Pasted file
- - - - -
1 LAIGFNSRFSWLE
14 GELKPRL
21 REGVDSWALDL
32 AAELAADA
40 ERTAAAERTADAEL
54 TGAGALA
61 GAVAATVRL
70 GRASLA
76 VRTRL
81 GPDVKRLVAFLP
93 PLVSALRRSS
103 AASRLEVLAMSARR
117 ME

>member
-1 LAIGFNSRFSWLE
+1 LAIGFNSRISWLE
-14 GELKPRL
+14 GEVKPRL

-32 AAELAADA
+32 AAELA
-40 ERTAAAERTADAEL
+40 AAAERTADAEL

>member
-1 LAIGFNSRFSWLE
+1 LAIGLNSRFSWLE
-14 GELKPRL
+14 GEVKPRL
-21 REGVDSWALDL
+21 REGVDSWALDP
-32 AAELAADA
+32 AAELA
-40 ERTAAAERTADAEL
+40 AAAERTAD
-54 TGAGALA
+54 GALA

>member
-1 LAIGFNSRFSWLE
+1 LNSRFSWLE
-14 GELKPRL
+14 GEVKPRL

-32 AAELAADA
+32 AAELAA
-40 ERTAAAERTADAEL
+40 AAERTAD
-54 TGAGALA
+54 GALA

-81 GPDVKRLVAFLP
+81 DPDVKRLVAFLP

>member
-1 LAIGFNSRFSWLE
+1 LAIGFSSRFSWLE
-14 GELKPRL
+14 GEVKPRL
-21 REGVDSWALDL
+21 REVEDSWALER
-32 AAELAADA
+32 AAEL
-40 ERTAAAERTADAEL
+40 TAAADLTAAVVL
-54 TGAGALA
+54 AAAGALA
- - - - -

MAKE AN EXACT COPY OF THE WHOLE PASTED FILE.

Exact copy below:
1 LAIGFNSRFSWLE
14 GELKPRL
21 REGVDSWALDL
32 AAELAADA
40 ERTAAAERTADAEL
54 TGAGALA
61 GAVAATVRL
70 GRASLA
76 VRTRL
81 GPDVKRLVAFLP
93 PLVSALRRSS
103 AASRLEVLAMSARR
117 ME

>member
-1 LAIGFNSRFSWLE
+1 LAIGFNSRISWLE
-14 GELKPRL
+14 GEVKPRL

-32 AAELAADA
+32 AAELA
-40 ERTAAAERTADAEL
+40 AAAERTADAEL

>member
-1 LAIGFNSRFSWLE
+1 LAIGLNSRFSWLE
-14 GELKPRL
+14 GEVKPRL
-21 REGVDSWALDL
+21 REGVDSWALDP
-32 AAELAADA
+32 AAELA
-40 ERTAAAERTADAEL
+40 AAAERTAD
-54 TGAGALA
+54 GALA

>member
-1 LAIGFNSRFSWLE
+1 LNSRFSWLE
-14 GELKPRL
+14 GEVKPRL

-32 AAELAADA
+32 AAELAA
-40 ERTAAAERTADAEL
+40 AAERTAD
-54 TGAGALA
+54 GALA

-81 GPDVKRLVAFLP
+81 DPDVKRLVAFLP

>member
-1 LAIGFNSRFSWLE
+1 LAIGFSSRFSWLE
-14 GELKPRL
+14 GEVKPRL
-21 REGVDSWALDL
+21 REVEDSWALER
-32 AAELAADA
+32 AAEL
-40 ERTAAAERTADAEL
+40 TAAADLTAAVVL
-54 TGAGALA
+54 AAAGALA